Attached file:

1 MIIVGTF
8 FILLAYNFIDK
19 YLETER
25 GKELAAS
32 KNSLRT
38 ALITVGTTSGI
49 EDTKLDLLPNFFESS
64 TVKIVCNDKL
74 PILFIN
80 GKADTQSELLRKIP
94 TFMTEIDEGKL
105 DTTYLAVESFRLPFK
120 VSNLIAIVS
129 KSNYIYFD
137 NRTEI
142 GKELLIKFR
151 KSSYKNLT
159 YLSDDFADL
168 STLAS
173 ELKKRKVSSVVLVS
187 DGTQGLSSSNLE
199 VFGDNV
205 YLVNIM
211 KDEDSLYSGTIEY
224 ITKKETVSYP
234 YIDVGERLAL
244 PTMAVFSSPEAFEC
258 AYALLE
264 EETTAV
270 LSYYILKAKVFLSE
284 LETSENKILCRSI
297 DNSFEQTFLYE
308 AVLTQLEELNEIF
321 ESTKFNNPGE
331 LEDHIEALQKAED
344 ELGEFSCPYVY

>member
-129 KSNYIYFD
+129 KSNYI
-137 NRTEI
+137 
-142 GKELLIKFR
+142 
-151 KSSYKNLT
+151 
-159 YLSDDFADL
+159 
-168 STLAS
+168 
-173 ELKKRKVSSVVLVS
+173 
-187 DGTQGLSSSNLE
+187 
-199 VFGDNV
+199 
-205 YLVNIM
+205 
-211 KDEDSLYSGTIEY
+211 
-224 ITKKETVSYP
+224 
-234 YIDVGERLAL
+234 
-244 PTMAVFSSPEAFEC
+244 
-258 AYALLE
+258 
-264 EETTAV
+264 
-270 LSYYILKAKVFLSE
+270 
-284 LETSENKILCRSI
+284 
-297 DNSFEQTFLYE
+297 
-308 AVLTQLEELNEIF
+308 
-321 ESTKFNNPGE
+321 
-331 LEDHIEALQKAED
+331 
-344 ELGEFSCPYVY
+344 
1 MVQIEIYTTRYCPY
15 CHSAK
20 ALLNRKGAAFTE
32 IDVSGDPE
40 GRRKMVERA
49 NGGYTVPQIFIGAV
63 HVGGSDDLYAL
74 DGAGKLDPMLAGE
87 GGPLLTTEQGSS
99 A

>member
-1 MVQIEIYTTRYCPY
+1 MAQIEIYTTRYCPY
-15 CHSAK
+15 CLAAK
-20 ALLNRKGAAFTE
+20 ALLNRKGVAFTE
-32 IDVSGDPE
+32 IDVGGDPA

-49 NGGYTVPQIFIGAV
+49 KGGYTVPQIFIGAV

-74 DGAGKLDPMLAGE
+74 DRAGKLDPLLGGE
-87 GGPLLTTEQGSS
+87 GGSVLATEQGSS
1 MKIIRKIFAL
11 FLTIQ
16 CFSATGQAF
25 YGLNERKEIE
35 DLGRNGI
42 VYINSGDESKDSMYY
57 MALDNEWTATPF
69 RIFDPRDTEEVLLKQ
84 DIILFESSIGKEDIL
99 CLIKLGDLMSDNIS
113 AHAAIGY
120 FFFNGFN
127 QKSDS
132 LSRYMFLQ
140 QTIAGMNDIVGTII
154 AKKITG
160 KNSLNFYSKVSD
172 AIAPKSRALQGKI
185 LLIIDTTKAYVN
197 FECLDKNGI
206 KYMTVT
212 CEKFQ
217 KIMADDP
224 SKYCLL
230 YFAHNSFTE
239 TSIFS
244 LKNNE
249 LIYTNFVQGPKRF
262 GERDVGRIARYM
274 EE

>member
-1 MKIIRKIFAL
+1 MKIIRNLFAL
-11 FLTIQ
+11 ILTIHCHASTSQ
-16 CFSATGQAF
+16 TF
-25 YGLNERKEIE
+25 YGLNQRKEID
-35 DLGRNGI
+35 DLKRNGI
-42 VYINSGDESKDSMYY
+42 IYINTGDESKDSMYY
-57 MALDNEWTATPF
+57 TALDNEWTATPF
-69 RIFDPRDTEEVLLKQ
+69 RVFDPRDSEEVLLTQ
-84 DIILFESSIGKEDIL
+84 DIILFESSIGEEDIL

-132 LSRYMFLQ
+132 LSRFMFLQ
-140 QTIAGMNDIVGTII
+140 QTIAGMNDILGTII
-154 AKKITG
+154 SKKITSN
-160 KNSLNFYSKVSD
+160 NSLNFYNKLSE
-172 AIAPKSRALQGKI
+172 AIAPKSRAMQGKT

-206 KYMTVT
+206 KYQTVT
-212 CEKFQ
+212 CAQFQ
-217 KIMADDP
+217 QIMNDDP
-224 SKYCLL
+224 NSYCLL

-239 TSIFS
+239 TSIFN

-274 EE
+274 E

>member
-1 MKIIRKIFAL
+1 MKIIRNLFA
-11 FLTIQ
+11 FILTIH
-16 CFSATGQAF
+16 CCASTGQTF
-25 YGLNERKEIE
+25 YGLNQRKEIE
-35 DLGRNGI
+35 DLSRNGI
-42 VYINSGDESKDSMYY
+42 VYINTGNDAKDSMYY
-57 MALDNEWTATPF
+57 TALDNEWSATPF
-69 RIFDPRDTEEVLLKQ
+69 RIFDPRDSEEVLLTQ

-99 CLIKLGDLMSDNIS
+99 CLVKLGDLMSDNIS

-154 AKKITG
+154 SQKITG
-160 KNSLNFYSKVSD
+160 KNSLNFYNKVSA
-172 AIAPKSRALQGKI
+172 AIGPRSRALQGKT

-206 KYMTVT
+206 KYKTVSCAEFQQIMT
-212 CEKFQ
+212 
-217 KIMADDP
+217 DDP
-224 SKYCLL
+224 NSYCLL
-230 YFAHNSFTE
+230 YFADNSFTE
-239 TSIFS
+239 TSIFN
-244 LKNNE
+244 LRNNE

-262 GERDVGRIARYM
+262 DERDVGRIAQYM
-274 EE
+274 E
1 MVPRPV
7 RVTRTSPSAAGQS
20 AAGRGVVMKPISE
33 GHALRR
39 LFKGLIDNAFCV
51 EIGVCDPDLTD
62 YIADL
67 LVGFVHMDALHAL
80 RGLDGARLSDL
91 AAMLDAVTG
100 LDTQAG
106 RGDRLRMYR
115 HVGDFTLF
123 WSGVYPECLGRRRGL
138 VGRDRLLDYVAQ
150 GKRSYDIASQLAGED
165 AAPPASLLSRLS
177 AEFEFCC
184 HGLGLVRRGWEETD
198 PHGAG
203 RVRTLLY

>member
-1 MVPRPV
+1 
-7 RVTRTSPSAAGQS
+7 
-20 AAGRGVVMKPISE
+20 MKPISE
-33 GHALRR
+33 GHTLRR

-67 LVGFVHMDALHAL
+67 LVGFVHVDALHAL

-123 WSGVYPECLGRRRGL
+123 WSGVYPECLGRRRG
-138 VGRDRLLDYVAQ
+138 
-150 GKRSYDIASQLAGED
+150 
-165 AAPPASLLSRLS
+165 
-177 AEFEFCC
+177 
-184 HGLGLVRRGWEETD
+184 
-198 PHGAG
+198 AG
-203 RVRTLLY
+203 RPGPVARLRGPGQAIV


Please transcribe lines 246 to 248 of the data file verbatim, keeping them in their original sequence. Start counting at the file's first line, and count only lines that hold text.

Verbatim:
+1 
-7 RVTRTSPSAAGQS
+7 